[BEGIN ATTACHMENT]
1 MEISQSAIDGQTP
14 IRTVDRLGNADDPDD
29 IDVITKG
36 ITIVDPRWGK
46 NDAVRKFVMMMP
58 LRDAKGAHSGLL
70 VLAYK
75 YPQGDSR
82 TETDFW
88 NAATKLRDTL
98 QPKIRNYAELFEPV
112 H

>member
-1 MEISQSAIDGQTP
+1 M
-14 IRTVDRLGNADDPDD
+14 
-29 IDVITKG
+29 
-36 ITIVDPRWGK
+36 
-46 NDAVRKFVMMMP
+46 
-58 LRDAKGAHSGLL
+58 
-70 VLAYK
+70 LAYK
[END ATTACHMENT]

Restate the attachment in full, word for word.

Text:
1 MEISQSAIDGQTP
14 IRTVDRLGNADDPDD
29 IDVITKG
36 ITIVDPRWGK
46 NDAVRKFVMMMP
58 LRDAKGAHSGLL
70 VLAYK
75 YPQGDSR
82 TETDFW
88 NAATKLRDTL
98 QPKIRNYAELFEPV
112 H

>member
-1 MEISQSAIDGQTP
+1 M
-14 IRTVDRLGNADDPDD
+14 
-29 IDVITKG
+29 
-36 ITIVDPRWGK
+36 
-46 NDAVRKFVMMMP
+46 
-58 LRDAKGAHSGLL
+58 
-70 VLAYK
+70 LAYK